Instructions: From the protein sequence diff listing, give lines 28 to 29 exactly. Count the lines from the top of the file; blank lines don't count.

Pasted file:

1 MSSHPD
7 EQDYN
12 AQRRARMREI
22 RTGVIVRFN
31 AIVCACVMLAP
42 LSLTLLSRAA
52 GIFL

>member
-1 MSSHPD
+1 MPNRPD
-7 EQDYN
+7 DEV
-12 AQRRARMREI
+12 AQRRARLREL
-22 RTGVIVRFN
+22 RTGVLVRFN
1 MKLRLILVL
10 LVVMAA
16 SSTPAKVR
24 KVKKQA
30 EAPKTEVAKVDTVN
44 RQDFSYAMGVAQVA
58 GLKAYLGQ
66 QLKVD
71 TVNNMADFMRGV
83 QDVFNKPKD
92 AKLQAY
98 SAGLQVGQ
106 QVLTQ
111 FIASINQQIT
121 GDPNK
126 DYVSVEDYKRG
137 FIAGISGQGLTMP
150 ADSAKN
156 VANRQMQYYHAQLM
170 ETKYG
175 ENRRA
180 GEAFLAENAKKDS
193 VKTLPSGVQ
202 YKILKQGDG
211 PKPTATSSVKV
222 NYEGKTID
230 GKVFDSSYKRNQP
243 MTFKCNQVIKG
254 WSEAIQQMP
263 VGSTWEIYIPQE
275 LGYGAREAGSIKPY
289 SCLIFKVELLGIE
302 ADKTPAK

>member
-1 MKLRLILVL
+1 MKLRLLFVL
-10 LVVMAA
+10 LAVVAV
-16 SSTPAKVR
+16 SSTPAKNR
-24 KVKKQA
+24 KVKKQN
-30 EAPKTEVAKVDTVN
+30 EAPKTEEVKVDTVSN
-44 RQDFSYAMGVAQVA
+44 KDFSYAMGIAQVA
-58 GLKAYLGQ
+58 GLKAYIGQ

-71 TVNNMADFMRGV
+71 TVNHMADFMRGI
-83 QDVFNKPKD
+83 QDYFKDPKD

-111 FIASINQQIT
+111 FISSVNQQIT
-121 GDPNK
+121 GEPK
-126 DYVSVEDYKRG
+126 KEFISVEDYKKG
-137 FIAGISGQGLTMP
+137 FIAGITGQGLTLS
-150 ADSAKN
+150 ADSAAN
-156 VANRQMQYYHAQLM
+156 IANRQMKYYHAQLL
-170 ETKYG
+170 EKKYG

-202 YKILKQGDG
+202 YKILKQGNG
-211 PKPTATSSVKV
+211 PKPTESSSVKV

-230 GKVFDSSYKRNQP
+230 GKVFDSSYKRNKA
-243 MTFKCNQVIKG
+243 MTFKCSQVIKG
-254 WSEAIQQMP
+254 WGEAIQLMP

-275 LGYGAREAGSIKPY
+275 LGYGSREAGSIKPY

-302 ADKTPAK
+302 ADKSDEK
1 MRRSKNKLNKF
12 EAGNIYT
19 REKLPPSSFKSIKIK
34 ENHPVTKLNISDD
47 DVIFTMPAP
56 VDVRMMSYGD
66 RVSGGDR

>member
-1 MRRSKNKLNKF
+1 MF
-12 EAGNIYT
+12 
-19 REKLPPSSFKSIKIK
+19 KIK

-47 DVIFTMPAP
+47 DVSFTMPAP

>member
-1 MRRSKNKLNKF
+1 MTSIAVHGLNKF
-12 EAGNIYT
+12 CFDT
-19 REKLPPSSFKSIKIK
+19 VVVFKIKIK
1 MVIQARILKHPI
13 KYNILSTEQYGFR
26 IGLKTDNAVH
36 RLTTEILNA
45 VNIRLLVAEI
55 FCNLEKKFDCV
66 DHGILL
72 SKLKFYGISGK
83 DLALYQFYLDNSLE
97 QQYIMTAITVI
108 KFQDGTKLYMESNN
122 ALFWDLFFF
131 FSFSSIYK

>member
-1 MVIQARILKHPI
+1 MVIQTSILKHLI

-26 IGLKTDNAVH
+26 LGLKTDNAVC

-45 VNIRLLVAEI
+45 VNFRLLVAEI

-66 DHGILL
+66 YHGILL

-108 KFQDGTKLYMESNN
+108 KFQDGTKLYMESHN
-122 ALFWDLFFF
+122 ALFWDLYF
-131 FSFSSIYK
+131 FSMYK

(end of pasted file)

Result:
98 SAGLQVGQ
106 QVLTQ